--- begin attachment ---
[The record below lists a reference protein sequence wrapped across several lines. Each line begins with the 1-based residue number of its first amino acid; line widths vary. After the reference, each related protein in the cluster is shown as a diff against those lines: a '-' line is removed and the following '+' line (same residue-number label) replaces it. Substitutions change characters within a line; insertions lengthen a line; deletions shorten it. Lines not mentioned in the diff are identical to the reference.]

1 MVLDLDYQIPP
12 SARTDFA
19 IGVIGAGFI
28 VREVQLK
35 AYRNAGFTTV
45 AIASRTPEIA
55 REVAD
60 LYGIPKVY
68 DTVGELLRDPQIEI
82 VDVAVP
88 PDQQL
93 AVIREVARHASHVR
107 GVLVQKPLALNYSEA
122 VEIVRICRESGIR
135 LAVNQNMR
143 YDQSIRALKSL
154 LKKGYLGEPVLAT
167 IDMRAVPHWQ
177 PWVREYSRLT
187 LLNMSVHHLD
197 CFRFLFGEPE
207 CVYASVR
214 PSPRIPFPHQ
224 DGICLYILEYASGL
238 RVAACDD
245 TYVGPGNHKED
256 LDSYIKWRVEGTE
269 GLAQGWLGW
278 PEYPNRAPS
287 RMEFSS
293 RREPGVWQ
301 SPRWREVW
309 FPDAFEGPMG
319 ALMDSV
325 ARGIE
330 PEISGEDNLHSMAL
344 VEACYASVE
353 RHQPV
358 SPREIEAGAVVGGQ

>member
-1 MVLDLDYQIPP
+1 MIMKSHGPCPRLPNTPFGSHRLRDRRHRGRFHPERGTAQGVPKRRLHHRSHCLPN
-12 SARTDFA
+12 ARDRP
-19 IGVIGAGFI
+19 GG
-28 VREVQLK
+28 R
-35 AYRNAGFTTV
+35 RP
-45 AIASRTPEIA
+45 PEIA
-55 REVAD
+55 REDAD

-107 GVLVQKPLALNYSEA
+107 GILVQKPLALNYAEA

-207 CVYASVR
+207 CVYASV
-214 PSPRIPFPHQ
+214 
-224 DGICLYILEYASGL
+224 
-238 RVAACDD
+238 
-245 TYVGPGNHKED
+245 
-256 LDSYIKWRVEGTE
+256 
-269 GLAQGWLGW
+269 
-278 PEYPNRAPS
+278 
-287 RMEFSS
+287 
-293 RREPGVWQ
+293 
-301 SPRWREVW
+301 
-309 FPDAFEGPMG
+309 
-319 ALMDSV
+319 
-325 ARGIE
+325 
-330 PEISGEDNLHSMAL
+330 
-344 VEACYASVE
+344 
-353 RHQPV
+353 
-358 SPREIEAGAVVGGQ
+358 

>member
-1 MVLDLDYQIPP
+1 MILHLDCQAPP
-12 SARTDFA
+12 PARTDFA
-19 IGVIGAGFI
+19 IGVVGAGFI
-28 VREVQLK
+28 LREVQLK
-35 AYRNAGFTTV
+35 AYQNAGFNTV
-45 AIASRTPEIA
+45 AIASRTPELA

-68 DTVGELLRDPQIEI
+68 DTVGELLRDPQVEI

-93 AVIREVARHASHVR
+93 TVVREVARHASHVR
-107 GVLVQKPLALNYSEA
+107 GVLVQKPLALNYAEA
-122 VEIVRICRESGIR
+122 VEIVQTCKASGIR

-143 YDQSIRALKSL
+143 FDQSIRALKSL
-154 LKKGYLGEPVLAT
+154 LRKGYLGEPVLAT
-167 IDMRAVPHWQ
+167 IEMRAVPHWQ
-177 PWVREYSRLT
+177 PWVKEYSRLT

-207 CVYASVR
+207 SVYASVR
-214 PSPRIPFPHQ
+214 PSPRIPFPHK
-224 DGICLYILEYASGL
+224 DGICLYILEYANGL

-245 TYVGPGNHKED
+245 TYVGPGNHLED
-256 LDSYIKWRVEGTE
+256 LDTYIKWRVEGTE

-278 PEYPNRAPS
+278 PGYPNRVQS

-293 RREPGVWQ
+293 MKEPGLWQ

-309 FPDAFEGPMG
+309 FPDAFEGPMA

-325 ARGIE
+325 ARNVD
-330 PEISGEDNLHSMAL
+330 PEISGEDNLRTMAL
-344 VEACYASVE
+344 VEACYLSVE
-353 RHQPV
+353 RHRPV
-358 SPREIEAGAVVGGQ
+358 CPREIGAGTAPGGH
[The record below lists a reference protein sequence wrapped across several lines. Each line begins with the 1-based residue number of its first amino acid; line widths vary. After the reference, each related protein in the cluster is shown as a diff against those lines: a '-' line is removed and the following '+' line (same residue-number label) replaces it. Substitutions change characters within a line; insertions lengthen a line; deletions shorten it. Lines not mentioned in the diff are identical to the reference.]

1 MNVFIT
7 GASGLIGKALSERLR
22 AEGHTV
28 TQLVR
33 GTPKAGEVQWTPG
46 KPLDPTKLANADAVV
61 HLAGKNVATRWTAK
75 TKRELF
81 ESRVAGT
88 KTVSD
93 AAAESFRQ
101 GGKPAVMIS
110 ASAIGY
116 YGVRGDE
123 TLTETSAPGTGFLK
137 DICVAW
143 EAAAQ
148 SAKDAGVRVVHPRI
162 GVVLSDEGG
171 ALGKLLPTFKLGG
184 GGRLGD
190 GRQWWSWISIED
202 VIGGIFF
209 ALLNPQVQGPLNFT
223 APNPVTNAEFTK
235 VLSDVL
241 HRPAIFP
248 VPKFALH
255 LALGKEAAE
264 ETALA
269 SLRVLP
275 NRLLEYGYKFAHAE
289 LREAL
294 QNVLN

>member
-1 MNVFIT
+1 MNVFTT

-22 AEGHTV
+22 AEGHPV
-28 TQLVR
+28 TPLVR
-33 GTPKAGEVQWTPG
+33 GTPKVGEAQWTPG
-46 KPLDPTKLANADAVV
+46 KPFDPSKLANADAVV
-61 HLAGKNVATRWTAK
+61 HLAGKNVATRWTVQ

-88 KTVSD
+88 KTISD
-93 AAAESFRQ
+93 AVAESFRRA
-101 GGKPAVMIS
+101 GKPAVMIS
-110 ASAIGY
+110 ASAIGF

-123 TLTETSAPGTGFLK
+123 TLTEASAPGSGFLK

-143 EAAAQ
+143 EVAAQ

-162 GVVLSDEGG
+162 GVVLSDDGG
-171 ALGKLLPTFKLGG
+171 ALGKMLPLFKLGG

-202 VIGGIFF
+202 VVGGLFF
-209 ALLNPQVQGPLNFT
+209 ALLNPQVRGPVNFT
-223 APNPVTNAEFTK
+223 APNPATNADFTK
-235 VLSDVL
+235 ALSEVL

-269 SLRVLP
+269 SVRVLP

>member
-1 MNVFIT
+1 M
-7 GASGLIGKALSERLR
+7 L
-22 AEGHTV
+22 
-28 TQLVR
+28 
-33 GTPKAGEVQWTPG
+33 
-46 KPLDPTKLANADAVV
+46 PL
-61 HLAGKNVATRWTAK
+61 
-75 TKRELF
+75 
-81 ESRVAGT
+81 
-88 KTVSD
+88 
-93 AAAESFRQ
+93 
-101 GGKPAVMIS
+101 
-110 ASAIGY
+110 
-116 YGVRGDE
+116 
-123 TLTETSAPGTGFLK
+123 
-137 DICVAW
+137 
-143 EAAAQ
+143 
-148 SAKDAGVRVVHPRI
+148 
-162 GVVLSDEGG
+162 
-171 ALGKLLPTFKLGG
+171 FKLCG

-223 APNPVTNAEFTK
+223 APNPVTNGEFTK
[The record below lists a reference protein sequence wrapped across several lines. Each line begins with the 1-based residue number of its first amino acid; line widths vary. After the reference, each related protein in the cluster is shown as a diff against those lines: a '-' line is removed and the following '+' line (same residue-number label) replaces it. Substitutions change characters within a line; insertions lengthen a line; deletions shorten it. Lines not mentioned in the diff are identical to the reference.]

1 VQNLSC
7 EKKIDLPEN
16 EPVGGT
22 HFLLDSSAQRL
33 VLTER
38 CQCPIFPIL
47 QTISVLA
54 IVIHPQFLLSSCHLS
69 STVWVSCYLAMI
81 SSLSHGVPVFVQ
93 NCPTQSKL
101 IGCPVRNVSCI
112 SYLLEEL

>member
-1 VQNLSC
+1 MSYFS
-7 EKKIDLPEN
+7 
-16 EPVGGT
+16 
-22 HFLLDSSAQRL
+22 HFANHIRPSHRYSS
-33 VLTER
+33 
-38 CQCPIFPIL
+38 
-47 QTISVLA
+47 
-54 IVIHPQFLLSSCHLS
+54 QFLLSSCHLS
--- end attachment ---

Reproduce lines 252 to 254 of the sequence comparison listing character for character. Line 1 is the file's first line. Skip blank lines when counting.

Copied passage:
-123 TLTETSAPGTGFLK
+123 
-137 DICVAW